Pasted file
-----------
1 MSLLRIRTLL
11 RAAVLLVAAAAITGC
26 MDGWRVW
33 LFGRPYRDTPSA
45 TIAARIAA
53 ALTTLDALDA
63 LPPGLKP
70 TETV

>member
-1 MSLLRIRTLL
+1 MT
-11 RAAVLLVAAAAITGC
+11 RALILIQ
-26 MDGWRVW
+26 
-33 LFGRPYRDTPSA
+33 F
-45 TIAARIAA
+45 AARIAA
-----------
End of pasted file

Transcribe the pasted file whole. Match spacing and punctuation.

1 MSLLRIRTLL
11 RAAVLLVAAAAITGC
26 MDGWRVW
33 LFGRPYRDTPSA
45 TIAARIAA
53 ALTTLDALDA
63 LPPGLKP
70 TETV

>member
-1 MSLLRIRTLL
+1 MT
-11 RAAVLLVAAAAITGC
+11 RALILIQ
-26 MDGWRVW
+26 
-33 LFGRPYRDTPSA
+33 F
-45 TIAARIAA
+45 AARIAA